Besides supplies, the studio includes eight-foot tables and chairs for up to eight students. “I have everything laid out on the tables with what is needed for that day’s class,” Liz said. The walls and shelves are covered with cards, 12-by 12-inch scrapbook pages, and 3D projects. The morning sunlight radiating through one studio window highlights the violet hues in the stained glass sign that Peter commissioned from artist Ekaterina Reier.
Liz explained that teaching the crafts involves preparing a project – usually cards – for each class. Sometimes a student requests a specific design, then all the students make their own version that day. Liz is very clear that she “controls the situation.” She said that her preparation work includes designing, cutting, and organizing the basic materials for usually three cards per three-hour $10 session. There are extra costs for materials beyond the basics. Outside of the classes, she is available to design and create cards and favors for birthdays or other types of events.
Using special pens that blend colors, students add their own creative touches. They glue materials and then may include ribbons, ink stamps, or other decorative elements. This is so they have something personal and “awesome” to take home, Liz said. Their satisfaction brings joy for her, as well as for them, she explained.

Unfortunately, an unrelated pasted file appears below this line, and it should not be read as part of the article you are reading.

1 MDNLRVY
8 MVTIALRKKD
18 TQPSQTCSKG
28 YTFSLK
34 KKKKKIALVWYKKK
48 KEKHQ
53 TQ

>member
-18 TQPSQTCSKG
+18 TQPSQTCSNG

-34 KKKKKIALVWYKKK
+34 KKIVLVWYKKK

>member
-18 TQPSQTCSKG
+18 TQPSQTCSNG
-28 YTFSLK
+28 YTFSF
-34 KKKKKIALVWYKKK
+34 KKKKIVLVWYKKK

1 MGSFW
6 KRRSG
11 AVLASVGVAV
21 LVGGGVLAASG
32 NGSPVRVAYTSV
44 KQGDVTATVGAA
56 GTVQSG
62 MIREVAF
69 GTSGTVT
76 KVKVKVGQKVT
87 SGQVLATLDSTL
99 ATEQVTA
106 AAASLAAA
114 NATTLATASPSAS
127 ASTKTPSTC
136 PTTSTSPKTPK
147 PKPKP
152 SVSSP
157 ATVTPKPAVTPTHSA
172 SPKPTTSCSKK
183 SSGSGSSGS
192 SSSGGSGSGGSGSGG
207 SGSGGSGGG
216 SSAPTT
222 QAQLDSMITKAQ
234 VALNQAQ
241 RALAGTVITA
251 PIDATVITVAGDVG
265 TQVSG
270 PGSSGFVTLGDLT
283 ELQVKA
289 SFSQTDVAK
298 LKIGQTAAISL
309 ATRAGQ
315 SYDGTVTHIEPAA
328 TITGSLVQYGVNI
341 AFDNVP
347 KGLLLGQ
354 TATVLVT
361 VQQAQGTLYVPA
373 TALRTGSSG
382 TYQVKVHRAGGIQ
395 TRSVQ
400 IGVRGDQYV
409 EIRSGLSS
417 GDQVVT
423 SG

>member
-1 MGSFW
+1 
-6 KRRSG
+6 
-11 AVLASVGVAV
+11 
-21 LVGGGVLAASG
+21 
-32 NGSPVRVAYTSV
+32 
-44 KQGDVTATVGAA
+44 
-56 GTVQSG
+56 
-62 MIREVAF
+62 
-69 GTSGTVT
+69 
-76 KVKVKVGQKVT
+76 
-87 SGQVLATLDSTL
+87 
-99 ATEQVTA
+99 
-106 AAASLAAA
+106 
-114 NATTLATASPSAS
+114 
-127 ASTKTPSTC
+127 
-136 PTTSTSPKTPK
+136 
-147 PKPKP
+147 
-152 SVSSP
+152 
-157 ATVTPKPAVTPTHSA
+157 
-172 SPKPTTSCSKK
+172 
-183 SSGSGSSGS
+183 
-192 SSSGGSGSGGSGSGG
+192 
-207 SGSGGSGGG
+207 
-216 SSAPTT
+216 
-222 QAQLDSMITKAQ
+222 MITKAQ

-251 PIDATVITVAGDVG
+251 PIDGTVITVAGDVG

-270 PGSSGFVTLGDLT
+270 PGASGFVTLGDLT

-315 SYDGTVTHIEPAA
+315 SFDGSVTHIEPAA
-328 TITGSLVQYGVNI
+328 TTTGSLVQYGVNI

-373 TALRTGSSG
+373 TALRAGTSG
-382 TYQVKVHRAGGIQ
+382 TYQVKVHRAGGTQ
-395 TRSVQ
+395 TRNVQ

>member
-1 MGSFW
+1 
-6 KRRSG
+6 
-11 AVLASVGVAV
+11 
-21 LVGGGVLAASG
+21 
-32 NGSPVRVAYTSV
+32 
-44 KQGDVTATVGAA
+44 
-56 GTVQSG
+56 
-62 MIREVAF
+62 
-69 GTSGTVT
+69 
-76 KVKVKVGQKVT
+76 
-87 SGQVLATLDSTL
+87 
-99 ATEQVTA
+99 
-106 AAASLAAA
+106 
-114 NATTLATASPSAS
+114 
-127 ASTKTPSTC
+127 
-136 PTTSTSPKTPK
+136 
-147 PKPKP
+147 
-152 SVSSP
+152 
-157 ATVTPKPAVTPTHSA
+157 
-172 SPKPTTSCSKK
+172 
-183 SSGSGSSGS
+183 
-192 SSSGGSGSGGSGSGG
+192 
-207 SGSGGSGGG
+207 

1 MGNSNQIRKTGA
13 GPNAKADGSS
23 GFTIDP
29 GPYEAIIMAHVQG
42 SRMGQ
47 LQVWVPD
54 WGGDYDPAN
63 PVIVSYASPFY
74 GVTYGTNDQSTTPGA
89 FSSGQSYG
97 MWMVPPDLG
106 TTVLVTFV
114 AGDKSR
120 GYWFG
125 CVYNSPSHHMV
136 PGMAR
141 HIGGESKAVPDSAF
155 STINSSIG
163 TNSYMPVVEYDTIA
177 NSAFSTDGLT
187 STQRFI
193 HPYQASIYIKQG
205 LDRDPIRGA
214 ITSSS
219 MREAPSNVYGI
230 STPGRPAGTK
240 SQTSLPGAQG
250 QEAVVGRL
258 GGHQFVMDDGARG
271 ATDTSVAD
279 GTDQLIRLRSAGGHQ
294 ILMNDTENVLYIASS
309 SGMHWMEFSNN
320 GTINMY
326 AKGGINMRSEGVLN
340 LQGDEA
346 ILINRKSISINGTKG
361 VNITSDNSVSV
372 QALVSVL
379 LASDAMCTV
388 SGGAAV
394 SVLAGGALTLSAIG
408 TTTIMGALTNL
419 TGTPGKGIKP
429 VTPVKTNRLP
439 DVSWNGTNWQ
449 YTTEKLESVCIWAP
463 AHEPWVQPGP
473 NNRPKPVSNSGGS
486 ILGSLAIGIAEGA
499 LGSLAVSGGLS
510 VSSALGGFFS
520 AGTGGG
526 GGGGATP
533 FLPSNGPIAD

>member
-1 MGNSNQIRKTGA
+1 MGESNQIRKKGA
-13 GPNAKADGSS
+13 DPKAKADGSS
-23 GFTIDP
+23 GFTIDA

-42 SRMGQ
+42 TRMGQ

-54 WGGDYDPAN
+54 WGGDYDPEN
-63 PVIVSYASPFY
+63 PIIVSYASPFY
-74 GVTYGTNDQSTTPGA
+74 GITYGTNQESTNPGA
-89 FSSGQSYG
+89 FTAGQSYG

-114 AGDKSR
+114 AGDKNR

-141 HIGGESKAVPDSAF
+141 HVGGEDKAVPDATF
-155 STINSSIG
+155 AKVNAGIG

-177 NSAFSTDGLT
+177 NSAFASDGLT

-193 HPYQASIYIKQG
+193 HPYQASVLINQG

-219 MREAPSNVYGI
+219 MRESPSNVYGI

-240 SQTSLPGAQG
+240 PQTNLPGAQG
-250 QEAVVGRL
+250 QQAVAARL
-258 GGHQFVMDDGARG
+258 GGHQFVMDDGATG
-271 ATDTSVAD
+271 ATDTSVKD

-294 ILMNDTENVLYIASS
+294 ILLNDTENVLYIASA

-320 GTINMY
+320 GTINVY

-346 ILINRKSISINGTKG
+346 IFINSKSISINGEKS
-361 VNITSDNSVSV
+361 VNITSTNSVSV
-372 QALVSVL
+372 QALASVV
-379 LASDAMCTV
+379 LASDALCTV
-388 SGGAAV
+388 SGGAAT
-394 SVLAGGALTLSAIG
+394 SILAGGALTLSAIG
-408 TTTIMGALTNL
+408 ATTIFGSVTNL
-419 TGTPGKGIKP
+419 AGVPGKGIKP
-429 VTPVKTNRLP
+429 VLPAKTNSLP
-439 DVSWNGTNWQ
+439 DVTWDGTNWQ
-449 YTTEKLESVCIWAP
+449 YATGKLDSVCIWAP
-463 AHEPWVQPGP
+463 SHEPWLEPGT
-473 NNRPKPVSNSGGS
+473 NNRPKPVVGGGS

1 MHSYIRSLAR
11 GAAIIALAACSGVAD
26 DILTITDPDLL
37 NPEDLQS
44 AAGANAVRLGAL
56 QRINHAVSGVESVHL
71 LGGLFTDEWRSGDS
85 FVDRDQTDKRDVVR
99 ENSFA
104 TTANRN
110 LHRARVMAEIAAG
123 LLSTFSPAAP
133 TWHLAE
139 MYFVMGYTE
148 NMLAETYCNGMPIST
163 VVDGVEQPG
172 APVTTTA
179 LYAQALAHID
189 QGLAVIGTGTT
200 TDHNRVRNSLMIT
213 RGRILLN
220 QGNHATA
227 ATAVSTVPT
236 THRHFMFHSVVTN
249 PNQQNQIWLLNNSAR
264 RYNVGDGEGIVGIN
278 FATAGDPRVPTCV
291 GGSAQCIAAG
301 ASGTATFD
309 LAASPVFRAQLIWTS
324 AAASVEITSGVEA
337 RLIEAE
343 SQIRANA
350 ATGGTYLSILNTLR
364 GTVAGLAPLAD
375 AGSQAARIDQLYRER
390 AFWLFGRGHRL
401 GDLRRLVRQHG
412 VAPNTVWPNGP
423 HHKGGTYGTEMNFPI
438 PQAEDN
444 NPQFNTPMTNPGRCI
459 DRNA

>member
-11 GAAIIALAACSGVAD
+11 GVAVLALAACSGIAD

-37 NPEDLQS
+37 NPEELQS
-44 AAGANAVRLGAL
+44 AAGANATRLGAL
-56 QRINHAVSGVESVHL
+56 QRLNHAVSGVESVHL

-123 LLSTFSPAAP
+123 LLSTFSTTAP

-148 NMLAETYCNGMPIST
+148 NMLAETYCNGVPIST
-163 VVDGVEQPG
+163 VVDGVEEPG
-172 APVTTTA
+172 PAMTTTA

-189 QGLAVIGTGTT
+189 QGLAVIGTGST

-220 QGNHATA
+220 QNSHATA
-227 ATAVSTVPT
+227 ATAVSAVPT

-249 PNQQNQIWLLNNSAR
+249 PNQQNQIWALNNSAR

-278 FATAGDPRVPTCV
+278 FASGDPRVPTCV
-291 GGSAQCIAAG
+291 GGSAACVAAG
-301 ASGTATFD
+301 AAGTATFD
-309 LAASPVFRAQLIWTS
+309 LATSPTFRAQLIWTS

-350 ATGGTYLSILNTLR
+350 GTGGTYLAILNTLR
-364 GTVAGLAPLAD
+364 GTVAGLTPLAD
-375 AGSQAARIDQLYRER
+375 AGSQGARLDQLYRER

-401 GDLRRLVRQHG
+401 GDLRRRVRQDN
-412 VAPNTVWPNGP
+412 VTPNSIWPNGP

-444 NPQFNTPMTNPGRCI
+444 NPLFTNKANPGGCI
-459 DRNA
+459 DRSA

Certain projects such as shadowboxes can be more complex and are usually worked on in specialized groups. Liz’s neatly-organized studio is filled with supplies, but she encourages students to purchase their own frames at craft stores because of the number of choices available. Then they work with her on the interior contents. Often a family photo is the centerpiece, then all the other 3-D decorative elements may change each month or with the season such as Valentine’s Day or Halloween. The charge for this class is more because of the complexity and number of included supplies.